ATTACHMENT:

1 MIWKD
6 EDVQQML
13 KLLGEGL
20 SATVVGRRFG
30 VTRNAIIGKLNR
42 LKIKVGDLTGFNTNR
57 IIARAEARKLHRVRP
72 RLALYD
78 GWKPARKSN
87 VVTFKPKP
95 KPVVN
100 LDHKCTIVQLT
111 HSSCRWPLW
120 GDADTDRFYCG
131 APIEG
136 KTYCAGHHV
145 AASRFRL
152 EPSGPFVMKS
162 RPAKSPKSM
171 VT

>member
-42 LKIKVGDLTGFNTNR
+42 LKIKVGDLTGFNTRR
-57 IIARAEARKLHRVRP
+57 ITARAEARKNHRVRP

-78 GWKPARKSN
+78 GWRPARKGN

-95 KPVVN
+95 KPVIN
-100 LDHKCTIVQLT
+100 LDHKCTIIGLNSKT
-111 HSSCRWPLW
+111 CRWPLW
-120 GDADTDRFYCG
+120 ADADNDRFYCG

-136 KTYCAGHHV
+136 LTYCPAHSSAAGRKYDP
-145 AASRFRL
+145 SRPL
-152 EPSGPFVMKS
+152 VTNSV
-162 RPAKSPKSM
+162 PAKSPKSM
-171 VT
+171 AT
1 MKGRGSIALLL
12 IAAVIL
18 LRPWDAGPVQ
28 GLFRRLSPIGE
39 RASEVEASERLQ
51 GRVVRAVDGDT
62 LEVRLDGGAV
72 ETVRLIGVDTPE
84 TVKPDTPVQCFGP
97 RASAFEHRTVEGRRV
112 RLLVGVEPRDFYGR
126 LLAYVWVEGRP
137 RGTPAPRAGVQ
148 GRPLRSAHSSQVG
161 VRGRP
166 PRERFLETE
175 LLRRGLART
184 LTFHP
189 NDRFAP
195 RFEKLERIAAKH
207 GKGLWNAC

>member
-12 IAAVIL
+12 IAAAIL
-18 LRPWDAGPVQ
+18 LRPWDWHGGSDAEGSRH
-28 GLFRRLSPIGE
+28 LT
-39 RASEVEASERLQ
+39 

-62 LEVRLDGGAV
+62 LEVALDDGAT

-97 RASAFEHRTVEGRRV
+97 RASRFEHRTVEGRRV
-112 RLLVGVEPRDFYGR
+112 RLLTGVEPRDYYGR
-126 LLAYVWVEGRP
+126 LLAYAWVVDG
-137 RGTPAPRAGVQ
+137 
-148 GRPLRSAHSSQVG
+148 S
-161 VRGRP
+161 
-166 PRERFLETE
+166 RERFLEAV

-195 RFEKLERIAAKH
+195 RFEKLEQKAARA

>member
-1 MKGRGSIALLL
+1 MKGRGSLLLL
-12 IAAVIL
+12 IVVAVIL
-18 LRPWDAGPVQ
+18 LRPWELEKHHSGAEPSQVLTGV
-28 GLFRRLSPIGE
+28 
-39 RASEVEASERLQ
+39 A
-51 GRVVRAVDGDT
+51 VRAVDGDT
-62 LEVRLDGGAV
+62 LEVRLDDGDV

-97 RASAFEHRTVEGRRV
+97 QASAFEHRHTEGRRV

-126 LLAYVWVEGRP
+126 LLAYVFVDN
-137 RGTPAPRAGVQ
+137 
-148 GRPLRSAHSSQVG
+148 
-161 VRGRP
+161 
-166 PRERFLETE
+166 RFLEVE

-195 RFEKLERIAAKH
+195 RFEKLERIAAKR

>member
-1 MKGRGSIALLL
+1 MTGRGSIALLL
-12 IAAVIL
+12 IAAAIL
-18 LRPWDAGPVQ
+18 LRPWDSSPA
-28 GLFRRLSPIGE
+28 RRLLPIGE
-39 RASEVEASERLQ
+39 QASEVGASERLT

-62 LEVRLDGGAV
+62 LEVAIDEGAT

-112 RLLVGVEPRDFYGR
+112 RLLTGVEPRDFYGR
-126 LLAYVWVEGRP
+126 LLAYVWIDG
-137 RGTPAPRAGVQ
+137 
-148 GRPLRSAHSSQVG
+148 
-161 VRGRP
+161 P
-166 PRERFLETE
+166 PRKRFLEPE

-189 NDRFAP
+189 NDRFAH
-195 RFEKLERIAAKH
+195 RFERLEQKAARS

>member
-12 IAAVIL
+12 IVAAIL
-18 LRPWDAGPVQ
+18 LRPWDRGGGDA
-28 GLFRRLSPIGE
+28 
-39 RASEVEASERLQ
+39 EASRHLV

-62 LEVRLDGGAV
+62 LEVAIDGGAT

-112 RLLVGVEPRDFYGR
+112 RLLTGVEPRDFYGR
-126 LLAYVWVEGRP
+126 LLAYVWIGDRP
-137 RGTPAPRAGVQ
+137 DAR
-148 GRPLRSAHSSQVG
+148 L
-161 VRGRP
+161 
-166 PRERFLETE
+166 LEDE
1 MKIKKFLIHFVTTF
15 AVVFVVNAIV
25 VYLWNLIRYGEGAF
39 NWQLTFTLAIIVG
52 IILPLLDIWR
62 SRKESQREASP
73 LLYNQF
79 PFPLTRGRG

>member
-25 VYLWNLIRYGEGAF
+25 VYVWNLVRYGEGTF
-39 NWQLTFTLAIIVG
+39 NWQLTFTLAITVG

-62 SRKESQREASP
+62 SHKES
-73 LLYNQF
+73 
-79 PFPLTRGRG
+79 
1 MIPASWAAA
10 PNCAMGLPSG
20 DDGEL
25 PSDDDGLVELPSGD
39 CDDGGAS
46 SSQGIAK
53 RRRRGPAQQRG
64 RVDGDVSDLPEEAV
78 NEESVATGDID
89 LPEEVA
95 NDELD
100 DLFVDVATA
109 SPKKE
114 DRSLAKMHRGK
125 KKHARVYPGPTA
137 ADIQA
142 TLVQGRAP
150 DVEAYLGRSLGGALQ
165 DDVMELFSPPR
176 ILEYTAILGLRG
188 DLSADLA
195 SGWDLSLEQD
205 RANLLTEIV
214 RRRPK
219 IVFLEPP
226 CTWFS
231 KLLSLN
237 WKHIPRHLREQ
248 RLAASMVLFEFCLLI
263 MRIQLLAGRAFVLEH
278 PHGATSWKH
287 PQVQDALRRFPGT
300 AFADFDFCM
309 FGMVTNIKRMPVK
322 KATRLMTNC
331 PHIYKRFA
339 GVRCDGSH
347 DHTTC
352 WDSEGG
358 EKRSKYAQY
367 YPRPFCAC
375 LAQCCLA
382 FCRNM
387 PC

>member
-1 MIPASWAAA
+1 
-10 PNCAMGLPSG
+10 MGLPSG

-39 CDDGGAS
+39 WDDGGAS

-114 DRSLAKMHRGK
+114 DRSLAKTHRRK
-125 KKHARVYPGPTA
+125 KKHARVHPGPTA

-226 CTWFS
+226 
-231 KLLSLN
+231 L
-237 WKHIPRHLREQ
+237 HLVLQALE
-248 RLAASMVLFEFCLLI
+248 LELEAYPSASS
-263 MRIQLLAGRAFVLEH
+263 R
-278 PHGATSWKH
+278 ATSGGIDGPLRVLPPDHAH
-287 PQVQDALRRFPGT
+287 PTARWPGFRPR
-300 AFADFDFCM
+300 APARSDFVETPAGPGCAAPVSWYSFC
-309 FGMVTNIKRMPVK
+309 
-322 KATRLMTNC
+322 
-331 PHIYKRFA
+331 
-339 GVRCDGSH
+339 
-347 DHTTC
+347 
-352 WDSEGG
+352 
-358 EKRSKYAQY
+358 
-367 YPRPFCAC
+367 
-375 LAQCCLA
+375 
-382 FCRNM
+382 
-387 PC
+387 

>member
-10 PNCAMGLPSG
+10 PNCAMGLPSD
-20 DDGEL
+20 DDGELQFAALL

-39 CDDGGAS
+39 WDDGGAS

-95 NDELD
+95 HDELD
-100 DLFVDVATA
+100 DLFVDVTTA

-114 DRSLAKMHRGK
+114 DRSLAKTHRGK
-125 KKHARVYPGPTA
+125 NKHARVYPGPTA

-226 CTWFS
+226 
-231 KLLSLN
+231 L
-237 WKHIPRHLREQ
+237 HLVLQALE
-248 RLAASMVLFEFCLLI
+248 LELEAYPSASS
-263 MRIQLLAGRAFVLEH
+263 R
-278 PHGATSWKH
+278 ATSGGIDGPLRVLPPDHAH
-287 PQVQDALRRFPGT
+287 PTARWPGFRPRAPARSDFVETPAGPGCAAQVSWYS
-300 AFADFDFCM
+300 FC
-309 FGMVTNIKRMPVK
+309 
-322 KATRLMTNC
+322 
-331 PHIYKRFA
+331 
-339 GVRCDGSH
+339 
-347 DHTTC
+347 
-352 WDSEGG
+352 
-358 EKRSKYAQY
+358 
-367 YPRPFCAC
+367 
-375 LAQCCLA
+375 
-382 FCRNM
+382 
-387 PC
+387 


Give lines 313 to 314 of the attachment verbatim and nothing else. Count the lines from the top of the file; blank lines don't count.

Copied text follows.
+278 ATSGGIDGPLRVLPPDHAH
-287 PQVQDALRRFPGT